Spain swelters as temperatures reach 43 degrees Celsius in second heatwave

Published: Updated:
Enable Read mode
100% Font Size

Spaniards stayed in the shade in parks, headed for the beach or sipped iced drinks to tackle stifling temperatures as high as 43 degrees Celsius (110 Fahrenheit), as the country experiences its second heatwave this year.

Warm summer sunshine combined with a hot air front from North Africa have sent temperatures soaring, state meteorological forecasters AEMET said on Sunday, and the heatwave could last until July 14.

The highest recorded temperature on Sunday was 43 degrees Celsius (110 Fahrenheit) by the Guadalquivir river near Seville in southern Spain and in Badajoz, towards the west of the country, forecasters said.

For the latest headlines, follow our Google News channel online or via the app.

For Rasha, 45, a Syrian health executive who lives in Abu Dhabi, the heatwave was an unwelcome surprise on holiday.

“It’s not as enjoyable as we would like it to be on a holiday but it is what it is. But compared to the desert it is not that bad,” she told Reuters.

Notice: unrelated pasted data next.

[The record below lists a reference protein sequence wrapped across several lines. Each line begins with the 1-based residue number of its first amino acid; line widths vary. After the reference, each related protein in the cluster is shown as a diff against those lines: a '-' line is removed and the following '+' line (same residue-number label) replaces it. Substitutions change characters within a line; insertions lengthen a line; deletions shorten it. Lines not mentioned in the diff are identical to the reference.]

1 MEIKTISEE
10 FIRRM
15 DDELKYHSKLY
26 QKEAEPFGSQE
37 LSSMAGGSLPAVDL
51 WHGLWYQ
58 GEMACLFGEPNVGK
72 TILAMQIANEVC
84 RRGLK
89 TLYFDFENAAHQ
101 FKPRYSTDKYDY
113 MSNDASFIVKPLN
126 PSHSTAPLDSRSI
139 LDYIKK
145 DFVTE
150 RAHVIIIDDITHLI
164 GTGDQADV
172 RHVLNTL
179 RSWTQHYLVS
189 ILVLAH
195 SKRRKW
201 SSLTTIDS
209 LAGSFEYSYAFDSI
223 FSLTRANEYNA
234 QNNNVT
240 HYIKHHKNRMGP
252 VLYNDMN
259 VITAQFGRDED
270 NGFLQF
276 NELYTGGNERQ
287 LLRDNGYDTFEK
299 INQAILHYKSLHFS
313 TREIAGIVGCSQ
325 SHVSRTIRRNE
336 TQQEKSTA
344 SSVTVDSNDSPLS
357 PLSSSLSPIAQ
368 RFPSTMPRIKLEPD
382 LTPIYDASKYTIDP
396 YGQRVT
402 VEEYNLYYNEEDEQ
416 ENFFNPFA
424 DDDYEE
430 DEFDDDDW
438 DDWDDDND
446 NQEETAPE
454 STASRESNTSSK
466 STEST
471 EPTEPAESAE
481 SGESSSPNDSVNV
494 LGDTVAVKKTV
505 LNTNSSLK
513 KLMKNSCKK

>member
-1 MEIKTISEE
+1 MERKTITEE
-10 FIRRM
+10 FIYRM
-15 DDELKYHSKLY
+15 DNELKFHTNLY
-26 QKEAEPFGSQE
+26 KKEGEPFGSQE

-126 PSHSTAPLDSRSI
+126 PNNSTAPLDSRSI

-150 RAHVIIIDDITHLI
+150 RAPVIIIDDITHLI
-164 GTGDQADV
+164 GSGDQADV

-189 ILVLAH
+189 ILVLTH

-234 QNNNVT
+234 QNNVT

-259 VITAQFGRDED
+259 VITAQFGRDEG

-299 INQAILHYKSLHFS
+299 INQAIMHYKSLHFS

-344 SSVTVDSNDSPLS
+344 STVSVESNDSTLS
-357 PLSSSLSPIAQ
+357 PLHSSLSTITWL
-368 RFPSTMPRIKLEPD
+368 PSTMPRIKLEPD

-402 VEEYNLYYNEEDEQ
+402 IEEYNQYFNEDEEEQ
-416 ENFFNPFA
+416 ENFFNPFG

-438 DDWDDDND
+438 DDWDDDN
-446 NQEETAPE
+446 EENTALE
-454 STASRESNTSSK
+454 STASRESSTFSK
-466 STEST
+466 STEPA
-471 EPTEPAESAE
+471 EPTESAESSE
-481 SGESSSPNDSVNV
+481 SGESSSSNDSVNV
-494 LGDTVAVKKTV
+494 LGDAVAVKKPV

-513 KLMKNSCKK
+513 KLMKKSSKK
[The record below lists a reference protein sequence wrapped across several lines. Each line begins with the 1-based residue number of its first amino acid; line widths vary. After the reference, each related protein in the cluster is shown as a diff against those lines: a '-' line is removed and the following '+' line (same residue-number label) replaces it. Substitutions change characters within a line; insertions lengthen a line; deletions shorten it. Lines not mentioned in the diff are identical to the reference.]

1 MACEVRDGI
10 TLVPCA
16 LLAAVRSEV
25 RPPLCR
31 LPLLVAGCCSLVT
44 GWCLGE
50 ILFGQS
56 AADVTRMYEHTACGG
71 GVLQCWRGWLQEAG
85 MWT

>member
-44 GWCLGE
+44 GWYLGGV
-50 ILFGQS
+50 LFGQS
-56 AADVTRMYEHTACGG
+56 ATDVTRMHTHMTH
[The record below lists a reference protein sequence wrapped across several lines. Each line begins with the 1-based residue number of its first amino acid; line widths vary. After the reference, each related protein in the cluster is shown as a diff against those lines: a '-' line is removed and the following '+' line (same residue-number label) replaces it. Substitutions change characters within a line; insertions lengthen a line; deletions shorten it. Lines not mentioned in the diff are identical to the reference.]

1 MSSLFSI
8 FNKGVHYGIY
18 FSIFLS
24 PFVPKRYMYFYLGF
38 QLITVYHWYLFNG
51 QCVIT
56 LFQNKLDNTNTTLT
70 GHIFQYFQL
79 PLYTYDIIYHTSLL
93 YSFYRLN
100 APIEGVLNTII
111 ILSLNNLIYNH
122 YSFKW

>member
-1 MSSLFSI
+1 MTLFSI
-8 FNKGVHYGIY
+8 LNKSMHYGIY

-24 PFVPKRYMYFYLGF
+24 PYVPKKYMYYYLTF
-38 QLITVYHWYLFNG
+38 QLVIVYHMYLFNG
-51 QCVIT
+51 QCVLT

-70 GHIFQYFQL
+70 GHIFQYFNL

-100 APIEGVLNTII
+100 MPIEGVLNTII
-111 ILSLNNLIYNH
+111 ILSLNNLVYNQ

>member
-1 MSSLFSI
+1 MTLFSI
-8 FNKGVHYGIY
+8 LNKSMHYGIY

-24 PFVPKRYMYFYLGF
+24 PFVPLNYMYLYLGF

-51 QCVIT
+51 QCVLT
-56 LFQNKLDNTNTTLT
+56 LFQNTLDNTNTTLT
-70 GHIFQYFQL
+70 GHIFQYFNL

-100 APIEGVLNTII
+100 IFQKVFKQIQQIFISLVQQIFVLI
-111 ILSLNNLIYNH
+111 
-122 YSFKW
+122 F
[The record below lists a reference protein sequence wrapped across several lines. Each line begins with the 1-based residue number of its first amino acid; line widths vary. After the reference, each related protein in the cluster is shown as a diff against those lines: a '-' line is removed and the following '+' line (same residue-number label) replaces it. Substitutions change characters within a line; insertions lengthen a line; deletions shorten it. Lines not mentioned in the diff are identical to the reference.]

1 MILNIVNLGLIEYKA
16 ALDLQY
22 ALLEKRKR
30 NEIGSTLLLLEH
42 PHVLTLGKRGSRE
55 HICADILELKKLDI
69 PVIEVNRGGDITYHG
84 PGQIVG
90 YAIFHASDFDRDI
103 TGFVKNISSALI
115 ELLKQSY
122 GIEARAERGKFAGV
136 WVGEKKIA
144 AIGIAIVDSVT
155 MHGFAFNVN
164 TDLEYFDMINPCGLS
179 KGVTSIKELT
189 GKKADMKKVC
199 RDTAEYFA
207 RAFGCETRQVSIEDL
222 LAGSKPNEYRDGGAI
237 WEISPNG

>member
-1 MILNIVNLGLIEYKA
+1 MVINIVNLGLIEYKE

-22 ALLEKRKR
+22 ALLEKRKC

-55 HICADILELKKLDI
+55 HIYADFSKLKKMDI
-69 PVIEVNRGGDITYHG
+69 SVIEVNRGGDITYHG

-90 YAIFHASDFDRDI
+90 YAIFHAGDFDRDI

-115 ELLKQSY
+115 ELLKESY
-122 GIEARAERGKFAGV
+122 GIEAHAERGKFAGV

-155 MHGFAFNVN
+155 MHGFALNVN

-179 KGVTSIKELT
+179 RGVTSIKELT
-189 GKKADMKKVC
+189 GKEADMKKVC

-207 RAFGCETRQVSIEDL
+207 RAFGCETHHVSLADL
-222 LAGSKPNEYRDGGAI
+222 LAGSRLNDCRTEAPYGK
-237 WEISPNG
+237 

Lazaro Cun, 37, a builder from Guatemala, stayed in the shade in Madrid’s Casa de Campo Park to escape the heat.

“It is hot but at least with a breeze you feel better,” he said.

AEMET spokesman Ruben del Campo told Reuters that temperatures could touch 44 degrees Celsius in Corboda or Extremadura in southern Spain.

“They could also reach 42 degrees Celsius in parts of (central Spain) like Castille and Leon and Galicia (in central and western Spain) on Tuesday and Wednesday.”

In the Canary Islands, a popular holiday destination, temperatures were expected to reach 37 degrees Celsius, AEMET said.

Del Campo advised people to avoid excessive physical activity, to take care of elderly people with conditions which meant they were sensitive to high temperatures, and to drink plenty of water.

He said there was also a high risk of forest fires during the heatwave.

Read more:

Over 900 firefighters battle massive fire in France, red alert for several areas

UK set to dilute climate change policies in bid to keep coal power amid energy crisis

Death toll reaches 11 in Italy glacier collapse

Top Content Trending